$${\rm{Inhibition}}\,{\rm{rate}}\,( \% )=[1\,-\,({{\rm{A}}}_{{\rm{1sample}}}\,-\,{{\rm{A}}}_{{\rm{2sample}}})/({{\rm{A}}}_{{\rm{1blank}}}\,-\,{{\rm{A}}}_{{\rm{2blank}}})]\times 100$$

### Statistical analyses

Results were expressed as mean ± SD, with three or six separate determinations. One-Way ANOVA analysis and correlation analysis were performed by SPSS 17.0 (SPSS Inc., Chicago, IL, USA). Values in Table 1 that were labeled with different letters represent a significant difference of (P < 0.01). The significance level between groups in Table 2 are represented by ** for P < 0.01 and by * for P < 0.05. Heat-map analysis was analysed using Multi Experiment Viewer software (version 4.8.1).

## Results and Discussion

### Changes in tea catechins, catechins’ oxidation products and caffeine contents during QZT processing

Tea polyphenols and caffeine are important ingredients that affect the taste and aroma of tea. While most free amino acids have a refreshing taste, L-theanine, which accounts for about 60% of the free amino acids in tea, has an umami taste. After black tea and dark tea making critical steps, fermentation or post fermentation, the content of L-theanine is dramatically decreased or not detectable30,31. Therefore, it is important to detect the changes in L-theanine and other amino acids content that occur during QZT manufacturing processes (Table 1). Tea polyphenols and alkaloids are the main contributors to the taste and quality of tea infusion. The products of catechins oxidation, including theaflavins (TFs), thearubigins (TRs) and theabrownin (TBs), are the primary pigments directly or indirectly associated with the color of tea liquor and dry tea32,33. 8 flavan-3-ols (EGCG, EGC, ECG, GCG, EC, C, GC and CG), GA and caffeine were detected and quantified by HPLC (Table 1). In the FL, EGCG, ECG, EGC, GC and EC were the main polyphenols, while significantly decreased after the FT. Conversely, gallic acid (GA), a building block of the other catechins, increased to 8.79 ± 0.11 mg/g and remained relatively high through the following processes. TFs and TRs gradually decreased during the pile fermentation processes, and had a slightly increased in the FT process, followed by relatively stable content through the following processes. The content of TBs increased gradually during the pile fermentation processes. The caffeine content remained relative stability through the whole manufacturing processes. These results indicated that the FT had the greatest effect on catechin, TFs, TRs and GA levels.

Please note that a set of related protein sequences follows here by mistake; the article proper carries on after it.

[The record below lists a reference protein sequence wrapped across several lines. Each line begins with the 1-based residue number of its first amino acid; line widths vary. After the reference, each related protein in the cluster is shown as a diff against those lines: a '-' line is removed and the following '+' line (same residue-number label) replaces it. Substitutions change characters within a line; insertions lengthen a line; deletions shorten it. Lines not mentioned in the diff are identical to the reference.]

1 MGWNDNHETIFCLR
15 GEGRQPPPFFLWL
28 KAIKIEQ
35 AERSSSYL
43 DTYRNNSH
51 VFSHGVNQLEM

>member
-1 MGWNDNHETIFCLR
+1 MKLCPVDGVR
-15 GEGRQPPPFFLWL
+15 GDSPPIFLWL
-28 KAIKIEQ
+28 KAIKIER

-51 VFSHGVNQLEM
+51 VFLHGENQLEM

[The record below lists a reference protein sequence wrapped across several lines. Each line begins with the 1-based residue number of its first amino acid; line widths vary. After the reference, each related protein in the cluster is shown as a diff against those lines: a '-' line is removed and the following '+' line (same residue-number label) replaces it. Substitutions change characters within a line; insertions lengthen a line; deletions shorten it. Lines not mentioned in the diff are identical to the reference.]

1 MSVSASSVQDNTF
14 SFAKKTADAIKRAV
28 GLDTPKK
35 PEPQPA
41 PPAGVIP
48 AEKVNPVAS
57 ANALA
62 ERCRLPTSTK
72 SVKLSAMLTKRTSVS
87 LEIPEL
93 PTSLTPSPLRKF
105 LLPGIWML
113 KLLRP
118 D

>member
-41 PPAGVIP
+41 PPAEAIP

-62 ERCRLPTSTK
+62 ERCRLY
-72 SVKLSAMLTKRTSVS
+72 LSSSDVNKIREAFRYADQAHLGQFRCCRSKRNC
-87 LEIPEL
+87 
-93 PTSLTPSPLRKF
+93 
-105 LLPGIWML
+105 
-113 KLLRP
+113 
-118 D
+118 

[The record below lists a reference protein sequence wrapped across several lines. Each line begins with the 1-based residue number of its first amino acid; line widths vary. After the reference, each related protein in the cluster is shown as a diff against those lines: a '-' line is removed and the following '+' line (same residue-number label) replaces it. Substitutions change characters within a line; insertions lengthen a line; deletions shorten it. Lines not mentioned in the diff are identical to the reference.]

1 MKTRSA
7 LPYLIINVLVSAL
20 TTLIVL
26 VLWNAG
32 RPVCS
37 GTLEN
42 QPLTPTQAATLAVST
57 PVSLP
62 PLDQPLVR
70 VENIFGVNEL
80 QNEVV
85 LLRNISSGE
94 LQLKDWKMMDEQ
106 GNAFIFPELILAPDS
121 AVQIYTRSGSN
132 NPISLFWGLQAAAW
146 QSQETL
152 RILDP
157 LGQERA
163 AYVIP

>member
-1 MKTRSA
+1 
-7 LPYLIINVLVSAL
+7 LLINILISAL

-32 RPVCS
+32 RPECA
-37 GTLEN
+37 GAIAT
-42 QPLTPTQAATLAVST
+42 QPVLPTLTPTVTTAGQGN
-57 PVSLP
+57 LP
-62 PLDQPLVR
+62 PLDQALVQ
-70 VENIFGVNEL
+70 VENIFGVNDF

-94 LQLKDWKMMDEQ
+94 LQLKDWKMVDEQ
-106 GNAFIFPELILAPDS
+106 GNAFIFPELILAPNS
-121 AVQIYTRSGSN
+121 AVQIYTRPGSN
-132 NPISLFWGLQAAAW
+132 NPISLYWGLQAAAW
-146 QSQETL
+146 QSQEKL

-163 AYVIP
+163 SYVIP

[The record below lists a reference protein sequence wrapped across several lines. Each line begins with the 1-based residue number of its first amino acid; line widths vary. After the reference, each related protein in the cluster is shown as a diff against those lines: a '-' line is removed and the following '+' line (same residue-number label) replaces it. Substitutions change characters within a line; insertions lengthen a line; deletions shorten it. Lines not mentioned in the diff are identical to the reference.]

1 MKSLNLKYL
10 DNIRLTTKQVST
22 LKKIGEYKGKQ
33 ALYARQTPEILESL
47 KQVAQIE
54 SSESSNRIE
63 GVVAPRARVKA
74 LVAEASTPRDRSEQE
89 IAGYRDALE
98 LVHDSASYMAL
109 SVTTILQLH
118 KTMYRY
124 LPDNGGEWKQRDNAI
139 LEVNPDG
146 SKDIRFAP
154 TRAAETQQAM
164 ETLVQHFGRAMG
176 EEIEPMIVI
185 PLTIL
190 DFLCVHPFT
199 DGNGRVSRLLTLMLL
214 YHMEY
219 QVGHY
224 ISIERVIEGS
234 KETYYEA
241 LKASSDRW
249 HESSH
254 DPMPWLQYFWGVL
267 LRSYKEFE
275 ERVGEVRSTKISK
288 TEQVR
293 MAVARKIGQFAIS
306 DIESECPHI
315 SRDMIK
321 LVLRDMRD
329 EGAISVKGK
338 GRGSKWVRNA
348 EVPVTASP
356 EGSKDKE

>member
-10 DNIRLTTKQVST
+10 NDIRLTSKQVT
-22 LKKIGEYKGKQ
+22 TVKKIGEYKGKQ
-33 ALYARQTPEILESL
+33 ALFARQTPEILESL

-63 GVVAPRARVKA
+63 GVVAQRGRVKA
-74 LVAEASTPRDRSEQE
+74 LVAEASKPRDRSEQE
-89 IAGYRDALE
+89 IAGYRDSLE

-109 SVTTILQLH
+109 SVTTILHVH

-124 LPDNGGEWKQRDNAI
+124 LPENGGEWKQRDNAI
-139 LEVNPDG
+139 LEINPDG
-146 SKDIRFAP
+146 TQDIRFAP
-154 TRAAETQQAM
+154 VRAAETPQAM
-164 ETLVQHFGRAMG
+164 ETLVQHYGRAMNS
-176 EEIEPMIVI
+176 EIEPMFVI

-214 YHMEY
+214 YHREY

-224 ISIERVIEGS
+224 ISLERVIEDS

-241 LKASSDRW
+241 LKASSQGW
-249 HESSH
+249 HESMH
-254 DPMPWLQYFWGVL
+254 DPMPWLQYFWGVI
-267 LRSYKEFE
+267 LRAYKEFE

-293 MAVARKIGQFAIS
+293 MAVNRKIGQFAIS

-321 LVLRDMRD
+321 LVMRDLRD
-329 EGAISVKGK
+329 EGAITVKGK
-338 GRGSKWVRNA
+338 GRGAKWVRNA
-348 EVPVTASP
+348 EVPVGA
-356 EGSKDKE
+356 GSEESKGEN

### Free amino acids contents during QZT processing

In the FL, the main amino acids were L-theanine, alanine, glutamic acid, and aspartic acid. Among them, the content of aspartic acid, serine, glutamic acid, glutamine, arginine and L-theanine decreased sharply after the first turn over (FT) and remained stable after subsequent processes. The largest change was the decrease in L-theanine, which was 5.75 ± 0.02 mg/g in the raw tea (RT) but decreased to 0.17 ± 0.01 mg/g after the FT. Interestingly, the contents of valine and leucine increased dramatically after the FT and remained high after subsequent processes. The content of soluble sugar gradually decreased from FT process, followed by relatively stable content through the following pile fermentation processes. These results suggested that the FT is the critical step that due to the oxidation polymerization of catechins and that the increased GA and amino acids levels (valine and leucine) play an significant role in the unique chemical profile of QZT.

### Non-targeted metabolomics analysis